Question: Gender climate in London

Anonymous asks…

I am studying abroad in London this fall, and I was wondering what the atmosphere is like for someone who is blatantly gender nonconforming. Are people generally accepting/ambivalent? What’s the public restroom situation like? Are there any places I should avoid going unless I’m passing either way really well?

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Posted by on June 24th, 2012 at 08:00 am

Category: questions 5 comments »

5 Responses to “Question: Gender climate in London”

  1. Chiara

    I am male bodied and I dress in an androgynous but mostly feminine way (colourful skinny trousers, girly t-shirts, long hair and nail polish). I’ve never had any problems.
    I’ve only dressed in a more ‘womanly’ way a few times, but it also went very well (and I live in a notoriously bad part of London).
    I don’t know about restrooms, I try to avoid them unless I’m at uni where some of them are unisex toilets :D


  2. Maximillian711

    I’m trans and until recently lived in London. Generally people are fairly laid back about it, though you may get some comments. I’d take toilets on an individual place basis (what I personally do). There are some very understanding parts of London and some much more repressed parts, so it really depends where you’re going.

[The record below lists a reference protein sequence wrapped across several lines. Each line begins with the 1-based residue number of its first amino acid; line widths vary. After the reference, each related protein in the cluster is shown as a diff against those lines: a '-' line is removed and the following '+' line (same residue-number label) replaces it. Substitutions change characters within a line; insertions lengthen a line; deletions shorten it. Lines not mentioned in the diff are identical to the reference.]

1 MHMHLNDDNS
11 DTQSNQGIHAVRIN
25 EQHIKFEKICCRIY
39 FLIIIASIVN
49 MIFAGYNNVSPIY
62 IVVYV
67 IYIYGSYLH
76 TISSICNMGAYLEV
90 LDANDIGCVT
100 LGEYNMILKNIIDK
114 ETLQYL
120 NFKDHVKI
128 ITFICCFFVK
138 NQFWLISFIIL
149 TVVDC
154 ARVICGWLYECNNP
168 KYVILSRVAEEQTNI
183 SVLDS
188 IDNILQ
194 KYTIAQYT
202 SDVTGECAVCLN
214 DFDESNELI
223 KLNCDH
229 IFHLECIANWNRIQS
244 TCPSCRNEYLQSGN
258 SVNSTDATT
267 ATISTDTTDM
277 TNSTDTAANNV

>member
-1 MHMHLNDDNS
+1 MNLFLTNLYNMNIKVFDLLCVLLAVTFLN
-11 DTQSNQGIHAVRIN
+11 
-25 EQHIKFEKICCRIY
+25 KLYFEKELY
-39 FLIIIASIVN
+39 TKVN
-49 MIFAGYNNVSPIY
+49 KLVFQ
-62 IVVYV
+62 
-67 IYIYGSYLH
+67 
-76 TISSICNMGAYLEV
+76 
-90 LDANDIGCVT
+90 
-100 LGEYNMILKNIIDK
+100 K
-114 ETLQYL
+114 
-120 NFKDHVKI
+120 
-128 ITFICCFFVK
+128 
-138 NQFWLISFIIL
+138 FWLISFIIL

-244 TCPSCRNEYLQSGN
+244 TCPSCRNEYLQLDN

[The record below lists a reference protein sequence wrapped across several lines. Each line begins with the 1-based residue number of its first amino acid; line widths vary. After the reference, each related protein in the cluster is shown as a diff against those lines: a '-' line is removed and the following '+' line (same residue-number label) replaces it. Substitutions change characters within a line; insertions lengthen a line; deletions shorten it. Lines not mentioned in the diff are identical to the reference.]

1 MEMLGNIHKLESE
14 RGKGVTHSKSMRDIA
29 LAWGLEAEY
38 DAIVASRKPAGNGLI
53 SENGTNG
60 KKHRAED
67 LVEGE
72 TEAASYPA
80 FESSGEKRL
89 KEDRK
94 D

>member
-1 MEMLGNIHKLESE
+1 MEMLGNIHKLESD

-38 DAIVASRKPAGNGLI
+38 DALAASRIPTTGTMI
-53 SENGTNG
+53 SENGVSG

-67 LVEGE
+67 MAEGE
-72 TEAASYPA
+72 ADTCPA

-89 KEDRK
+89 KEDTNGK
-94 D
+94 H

3. freiya

    I can only reaffirm what others have said, i’ve never had a problem in London, and i’m fairly andro in my appearance, but it does depend where you are. London is a big place, and so some parts are going to be less cool about stuff.
    I’ve not had a problem with public restrooms, i tend to use places like art galleries, or coffee places, either because they’re easier to use, or because they often ( in the case of coffee places ) have non gendered toilets ( ie. just one! ). I think the big plus about London, form what i’ve seen, is that it’s so busy that half the time people don’t even notice anyone else :)


    Jay replied:

    Yeah – when I was a teenager, my friend went around central London in a hand made LaLa the tellytubby costume for a day, and no-one said a thing.

    I imagine acceptance/indifference will be the order of the day. Though my experience is of being an androgynous faab type person, so I can’t speak for other gender un-conforming people.

    In terms of toilets, there are a smattering of single occupancy public toilets in the streets in central London, that aren’t gendered (though you have to pay).


  4. Lucy

    I’ve never had any problems in central/west London. That’s because most Londoners have seen it before or as mentioned above, their indifference.


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